A Cottage Industry Booms During Boomer Years

The mothers of boomers, being born in the 1920s and ’30s, had difficult teen years. Years of manual labor helping their parents around the house or farm were then made more difficult by the Great Depression of the 1930s, marked by food shortages and the lack of money to purchase it. This was then followed by World War II, and food rationing. During that series of nutritional challenges there wasn’t much reason for women of the middle and lower classes to construct diets focused on losing weight.

While a larger girth among wealthy men was considered a sign of success for decades, it was the opposite for their wives in the 1920s. Upper-crust women of that era furthered the idea of eating slimming foods, exercising and utilizing various technological contraptions in order to maintain or lose weight. The most notable of these predilections was the popularization of the salad lunch. A well-known phrase popularized in that time was, “You can never be too rich or too thin.”

By the time our mothers were married and began having children after the War, life was changing dramatically for American families. The move outward from cities to suburbs meant more time was spent in cars. Inventions like washing machines and dishwashers that had been first introduced over the preceding decades infiltrated the burgeoning middle class, who now had the space and the income to be able to afford them. As a result, women were spared a modicum of the drudgery that comprised housework for the previous American centuries. A bit more leisure time, the advance of daily television programming, less physical labor, less work outside the home, better medical care and less need for walking could have been factors in the weight our mothers began to gain. Naturally, marketers were at-the-ready to first plant the idea in women’s heads that they had a weight problem, then provided solutions to the problem with various products, one of which was a decidedly low-tech food: cottage cheese.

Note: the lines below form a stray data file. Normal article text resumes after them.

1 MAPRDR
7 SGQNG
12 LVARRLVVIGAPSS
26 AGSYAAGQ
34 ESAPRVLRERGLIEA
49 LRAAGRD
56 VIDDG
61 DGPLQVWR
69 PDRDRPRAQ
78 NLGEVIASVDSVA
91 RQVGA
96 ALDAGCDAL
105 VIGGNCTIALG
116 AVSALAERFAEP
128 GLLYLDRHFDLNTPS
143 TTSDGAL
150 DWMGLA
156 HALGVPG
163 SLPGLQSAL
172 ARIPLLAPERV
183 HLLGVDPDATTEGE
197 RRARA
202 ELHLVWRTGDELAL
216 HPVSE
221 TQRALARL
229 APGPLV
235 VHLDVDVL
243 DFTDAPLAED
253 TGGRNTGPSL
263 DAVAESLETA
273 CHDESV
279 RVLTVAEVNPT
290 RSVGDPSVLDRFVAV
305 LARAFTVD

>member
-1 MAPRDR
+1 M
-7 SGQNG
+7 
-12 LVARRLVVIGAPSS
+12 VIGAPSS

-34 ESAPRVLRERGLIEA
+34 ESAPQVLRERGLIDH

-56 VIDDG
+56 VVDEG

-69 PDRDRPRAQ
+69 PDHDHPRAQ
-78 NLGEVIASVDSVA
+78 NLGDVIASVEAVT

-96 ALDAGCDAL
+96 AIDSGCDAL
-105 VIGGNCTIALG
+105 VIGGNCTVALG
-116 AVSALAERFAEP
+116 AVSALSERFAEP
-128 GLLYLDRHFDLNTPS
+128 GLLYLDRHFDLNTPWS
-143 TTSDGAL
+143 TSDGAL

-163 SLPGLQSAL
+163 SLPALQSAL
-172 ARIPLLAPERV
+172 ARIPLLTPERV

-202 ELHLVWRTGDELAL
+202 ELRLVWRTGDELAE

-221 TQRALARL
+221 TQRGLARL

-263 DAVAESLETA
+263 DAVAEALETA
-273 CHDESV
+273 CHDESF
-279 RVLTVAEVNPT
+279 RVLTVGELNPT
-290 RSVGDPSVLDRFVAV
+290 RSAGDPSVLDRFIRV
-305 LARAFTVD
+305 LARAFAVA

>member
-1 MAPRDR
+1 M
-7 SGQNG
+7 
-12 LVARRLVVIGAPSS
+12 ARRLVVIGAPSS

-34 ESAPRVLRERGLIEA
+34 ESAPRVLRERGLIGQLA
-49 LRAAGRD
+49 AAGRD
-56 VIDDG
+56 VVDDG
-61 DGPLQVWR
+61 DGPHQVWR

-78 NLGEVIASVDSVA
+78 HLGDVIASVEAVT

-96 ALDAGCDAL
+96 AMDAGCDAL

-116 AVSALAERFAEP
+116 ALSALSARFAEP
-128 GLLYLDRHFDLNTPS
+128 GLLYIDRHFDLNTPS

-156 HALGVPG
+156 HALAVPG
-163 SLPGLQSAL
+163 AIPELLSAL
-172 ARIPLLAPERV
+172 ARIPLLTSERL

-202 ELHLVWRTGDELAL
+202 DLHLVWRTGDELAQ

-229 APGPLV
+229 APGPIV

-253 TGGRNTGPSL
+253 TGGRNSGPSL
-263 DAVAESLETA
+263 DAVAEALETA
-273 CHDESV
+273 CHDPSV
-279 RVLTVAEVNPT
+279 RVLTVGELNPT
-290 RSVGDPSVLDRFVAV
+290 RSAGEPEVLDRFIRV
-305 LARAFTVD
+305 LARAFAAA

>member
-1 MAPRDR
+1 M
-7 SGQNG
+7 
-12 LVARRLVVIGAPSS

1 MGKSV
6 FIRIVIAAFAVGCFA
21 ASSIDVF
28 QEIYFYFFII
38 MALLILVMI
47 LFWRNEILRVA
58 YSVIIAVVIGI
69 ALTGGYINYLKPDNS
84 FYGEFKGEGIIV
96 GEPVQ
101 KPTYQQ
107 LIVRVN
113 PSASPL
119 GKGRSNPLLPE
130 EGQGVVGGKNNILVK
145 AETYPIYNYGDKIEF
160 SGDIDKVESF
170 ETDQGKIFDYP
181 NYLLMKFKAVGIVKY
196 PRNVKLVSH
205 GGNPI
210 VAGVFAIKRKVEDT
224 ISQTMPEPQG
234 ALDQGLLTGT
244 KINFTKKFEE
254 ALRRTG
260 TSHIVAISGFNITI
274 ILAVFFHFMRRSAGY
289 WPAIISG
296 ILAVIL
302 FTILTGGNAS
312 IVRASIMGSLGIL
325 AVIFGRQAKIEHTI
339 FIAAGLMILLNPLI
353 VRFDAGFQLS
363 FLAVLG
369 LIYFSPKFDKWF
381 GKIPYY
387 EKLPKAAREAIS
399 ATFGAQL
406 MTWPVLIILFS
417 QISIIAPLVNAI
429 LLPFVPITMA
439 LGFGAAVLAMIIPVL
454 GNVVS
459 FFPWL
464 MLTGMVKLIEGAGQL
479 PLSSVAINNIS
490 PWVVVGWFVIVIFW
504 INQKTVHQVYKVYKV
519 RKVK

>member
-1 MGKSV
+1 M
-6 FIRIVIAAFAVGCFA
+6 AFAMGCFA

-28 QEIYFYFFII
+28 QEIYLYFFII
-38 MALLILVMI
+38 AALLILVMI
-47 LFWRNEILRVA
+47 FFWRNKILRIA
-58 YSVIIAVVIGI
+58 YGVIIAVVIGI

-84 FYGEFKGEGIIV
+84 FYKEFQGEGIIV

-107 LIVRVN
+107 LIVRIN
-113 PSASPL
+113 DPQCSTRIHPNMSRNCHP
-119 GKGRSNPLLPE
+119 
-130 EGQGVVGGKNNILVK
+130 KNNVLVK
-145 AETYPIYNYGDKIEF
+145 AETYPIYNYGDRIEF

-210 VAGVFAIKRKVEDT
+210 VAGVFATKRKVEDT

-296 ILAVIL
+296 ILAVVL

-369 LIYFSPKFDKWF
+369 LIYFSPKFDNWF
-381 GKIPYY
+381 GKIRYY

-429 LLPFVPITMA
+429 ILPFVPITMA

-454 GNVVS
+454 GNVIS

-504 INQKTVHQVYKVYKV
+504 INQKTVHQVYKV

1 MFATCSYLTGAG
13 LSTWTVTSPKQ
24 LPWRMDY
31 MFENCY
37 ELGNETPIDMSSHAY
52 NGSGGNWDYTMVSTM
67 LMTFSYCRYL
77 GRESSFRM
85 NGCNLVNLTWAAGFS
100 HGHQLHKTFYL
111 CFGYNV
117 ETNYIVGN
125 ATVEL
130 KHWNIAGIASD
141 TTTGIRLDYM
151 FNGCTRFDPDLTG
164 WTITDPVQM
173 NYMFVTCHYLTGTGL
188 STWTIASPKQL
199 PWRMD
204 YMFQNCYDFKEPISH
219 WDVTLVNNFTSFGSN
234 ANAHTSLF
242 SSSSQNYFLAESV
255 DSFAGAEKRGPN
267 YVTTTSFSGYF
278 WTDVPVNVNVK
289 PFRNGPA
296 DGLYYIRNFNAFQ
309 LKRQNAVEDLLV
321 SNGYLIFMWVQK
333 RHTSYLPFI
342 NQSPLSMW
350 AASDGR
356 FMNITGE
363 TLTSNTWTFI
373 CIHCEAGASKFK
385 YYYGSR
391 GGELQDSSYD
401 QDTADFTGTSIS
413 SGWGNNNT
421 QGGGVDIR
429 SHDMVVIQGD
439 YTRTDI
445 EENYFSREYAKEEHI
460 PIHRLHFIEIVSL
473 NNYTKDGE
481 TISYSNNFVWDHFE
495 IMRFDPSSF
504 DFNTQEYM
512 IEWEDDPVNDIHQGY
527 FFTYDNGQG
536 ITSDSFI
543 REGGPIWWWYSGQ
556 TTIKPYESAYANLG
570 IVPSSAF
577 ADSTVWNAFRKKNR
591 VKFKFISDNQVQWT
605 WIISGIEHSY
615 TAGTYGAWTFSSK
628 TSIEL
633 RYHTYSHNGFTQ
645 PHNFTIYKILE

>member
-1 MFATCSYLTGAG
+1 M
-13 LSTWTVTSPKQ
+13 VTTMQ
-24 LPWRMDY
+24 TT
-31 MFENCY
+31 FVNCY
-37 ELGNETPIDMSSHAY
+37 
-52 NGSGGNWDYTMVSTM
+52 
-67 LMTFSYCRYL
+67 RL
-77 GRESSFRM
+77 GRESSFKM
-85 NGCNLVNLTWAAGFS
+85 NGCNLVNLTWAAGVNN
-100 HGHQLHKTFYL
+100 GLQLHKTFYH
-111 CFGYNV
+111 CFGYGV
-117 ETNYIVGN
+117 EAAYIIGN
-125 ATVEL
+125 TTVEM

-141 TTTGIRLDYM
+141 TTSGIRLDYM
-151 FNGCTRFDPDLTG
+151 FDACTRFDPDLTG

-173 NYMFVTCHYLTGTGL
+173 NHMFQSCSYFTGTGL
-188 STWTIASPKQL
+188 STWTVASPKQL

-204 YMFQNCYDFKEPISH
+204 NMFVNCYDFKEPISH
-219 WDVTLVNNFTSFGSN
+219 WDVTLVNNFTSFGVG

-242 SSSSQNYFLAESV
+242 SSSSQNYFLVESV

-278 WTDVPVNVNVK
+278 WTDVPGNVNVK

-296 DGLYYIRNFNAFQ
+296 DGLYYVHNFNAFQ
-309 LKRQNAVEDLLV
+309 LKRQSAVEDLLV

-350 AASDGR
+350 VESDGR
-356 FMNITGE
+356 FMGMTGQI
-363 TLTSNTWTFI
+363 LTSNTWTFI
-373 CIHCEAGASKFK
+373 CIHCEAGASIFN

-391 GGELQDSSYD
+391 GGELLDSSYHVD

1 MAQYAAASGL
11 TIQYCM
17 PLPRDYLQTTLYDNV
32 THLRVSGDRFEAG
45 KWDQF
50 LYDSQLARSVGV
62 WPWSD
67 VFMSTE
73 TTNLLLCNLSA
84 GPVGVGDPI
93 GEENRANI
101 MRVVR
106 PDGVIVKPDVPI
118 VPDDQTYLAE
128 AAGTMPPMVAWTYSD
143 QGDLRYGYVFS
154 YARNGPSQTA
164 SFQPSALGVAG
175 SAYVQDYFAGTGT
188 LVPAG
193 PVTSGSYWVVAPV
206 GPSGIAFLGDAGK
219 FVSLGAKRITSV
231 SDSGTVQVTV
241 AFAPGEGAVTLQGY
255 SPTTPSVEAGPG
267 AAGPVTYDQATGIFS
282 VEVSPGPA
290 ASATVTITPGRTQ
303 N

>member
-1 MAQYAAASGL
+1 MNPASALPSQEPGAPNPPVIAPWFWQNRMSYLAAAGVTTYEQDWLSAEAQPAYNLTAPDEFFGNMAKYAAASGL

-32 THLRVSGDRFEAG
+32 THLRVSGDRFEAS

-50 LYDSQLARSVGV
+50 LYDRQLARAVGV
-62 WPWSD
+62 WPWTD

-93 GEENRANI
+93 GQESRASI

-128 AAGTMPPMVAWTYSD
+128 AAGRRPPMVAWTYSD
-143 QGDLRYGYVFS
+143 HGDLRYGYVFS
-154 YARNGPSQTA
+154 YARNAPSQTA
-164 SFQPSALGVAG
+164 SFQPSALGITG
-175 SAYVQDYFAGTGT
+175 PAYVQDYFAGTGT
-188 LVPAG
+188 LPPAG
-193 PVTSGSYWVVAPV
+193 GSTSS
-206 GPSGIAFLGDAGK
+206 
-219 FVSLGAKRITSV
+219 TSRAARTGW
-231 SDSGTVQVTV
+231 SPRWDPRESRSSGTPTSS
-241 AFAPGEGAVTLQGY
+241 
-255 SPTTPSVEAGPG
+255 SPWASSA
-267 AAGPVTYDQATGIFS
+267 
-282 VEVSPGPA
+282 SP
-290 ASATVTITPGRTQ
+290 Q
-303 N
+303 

In a nutshell, cottage cheese is the result of milk being heated with an acid (like vinegar) until curds appear and whey is separated. This mixture is then drained, but not pressed, which keeps the curds intact and leaves a small portion of the whey in the product. If the cheese were pressed, it would become pot cheese, farmer cheese or queso blanco, depending on the type of milk being used and elements added. Since cottage cheese can be made on a stovetop, it is believed the term comes from people making cheese in their “cottages” using leftover milk after making butter. The first known use of the term was in 1848.

In the 1950s, dairy manufacturers such as Borden began advertising cottage cheese on TV as a great food for families. High in nutrition, it was soon brought to consumer’s attention that at only 80 to 100 calories per half cup serving, the product could be an aid in dieting. Cookbooks appeared by the dozens to help out the new generation of suburban moms, and they were overflowing with recipes for making and utilizing cottage cheese — as a substitute for other cheeses in recipes or eaten by itself with fruit, vegetables and the quintessential food of the era, Jell-O.